Working smoke detectors save lives
BY SANDY MATHER Educational Services
Chicago deputy district chief Richard Keating shows a smoke detector with no batteries, found in a home in which two people died in a fire.
Locate the smoke alarms in your home. Ask your parents when they last changed the batteries. Test them so everyone knows the sound of the alarm. Check the batteries with your parents and change them if needed.
FIRE SAFETY VOCABULARY
* Ashes - the powdery residue of matter that remains after a fire.
* Embers - the smoldering remains of a fire.
* Engulfed - to enclose and surround completely; to swallow-up or overwhelm.
* Fire drill - a practice exercise in the exit procedure to be followed in case of a fire.
* Ignite - to set on fire.
* Smoke alarm - an electronic fire alarm that is activated by the presence of smoke.
* Vapor - a diffused matter, such as fumes or smoke, suspended in the
One of the most important fire safety devices for the home is the smoke alarm. A smoke alarm is one of those amazing inventions that cost practically nothing and have the ability to save thousands of lives each year.
The primary job of a smoke alarm is to protect you and your family from fire by providing an early warning signal so all of you can escape safely. A smoke alarm is designed to detect and warn that silent, but deadly smoke is in the air. This is especially important should a fire occur at night while you are sleeping.
While 97 out of 100 homes may have a smoke alarm, more than 33 percent of these homes are unprotected because the smoke alarms don't work. When a smoke alarm fails to work, it is frequently because the batteries are missing. People often remove or disconnect batteries to prevent nuisance activation caused by bathroom steam or cooking vapors.
Smoke alarms should be installed on every level of your home, including the basement, and smoke alarms should always be installed outside sleeping areas.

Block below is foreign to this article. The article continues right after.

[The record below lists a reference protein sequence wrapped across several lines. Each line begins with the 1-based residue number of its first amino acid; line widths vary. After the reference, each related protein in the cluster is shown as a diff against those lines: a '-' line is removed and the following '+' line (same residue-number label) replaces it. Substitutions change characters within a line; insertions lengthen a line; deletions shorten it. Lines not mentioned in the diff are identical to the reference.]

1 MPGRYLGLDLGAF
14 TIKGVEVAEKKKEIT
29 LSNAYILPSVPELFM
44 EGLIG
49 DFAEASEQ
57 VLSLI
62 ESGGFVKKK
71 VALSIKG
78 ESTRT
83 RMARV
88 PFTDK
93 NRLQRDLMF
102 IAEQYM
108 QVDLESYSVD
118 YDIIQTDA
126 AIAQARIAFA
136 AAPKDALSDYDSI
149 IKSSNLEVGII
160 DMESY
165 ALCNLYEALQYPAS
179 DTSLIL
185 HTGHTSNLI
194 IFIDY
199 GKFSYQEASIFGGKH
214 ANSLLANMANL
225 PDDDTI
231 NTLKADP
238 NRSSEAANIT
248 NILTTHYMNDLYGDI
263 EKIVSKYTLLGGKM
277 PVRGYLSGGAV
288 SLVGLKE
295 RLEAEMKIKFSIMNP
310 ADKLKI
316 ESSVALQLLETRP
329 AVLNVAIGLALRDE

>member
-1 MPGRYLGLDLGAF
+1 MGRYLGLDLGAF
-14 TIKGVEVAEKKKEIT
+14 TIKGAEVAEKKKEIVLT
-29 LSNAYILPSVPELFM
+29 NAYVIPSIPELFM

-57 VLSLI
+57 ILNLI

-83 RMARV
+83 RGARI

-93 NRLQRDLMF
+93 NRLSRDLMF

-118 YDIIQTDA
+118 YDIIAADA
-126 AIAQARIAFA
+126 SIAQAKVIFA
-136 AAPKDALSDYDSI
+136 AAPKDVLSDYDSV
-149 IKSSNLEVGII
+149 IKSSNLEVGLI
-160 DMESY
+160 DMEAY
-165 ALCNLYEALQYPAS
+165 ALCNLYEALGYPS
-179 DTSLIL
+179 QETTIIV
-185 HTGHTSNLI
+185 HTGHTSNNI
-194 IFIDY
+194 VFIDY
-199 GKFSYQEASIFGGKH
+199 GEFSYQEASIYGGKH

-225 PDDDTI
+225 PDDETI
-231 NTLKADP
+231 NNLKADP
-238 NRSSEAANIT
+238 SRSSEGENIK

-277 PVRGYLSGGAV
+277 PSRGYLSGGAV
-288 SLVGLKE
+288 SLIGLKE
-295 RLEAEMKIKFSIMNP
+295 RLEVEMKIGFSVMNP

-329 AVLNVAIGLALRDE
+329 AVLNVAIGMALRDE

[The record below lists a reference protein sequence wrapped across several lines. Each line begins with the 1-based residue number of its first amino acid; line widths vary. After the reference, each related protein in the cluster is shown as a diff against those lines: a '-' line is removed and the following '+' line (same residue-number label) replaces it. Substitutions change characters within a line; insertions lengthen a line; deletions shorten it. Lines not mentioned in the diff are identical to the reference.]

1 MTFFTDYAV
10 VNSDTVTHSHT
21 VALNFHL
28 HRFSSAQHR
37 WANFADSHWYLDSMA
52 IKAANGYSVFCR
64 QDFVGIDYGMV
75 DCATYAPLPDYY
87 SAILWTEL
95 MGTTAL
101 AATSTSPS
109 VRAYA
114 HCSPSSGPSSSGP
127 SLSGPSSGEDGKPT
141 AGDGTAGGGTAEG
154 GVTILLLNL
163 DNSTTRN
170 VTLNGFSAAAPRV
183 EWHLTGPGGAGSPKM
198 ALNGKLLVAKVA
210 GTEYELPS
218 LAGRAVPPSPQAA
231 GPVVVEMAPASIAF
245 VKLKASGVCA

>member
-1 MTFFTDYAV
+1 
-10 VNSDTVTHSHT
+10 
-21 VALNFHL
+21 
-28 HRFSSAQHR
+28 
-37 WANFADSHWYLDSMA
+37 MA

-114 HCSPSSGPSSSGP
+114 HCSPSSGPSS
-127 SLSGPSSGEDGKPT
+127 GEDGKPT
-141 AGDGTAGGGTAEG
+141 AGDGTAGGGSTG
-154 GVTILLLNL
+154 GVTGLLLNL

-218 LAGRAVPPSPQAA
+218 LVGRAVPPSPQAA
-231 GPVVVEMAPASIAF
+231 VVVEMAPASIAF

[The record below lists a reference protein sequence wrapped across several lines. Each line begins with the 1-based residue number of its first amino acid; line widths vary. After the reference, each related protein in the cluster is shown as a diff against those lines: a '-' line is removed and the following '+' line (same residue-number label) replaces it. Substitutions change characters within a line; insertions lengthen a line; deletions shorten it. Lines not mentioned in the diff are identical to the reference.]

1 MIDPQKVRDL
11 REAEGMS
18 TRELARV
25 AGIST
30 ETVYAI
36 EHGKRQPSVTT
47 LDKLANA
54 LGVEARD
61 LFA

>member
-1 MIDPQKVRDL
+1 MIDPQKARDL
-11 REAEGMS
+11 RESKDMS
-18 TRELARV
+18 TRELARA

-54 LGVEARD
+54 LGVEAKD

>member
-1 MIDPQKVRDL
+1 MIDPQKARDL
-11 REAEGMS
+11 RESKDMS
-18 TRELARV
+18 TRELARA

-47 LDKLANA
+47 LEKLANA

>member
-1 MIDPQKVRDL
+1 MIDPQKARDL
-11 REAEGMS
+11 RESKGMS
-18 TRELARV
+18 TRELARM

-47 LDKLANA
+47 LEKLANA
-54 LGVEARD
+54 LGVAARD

Smoke alarms consist of two basic parts: a sensor to sense the smoke and a very loud electronic horn to wake people up.
It's important to regularly check your smoke alarms to make sure they are working properly. Typically a smoke alarm uses a 9-volt battery, a lithium battery or is directly wired to your household electricity. It's recommended that you change the batteries on your smoke alarms twice a year. An easy way to remember this is to change the batteries when clocks are changed each spring and fall, and never remove the batteries in your smoke alarms. You may not remember to put them back in.
Many hardware, home supply or general merchandise stores carry smoke alarms. If you don't know where to purchase one, call your local fire department and they will provide you with some suggestions. Some fire departments even offer smoke alarms for little or no cost.
Remember the following:
- Install only smoke alarms that have the Underwriters Laboratories (UL) mark. This mark tells you that the alarm has been evaluated according to nationally recognized safety requirements.
- One smoke alarm in the home is not enough. A smoke alarm should be installed on every level of the home including the basement.
- Smoke alarms should be placed, at minimum, within 15 feet of all sleeping areas.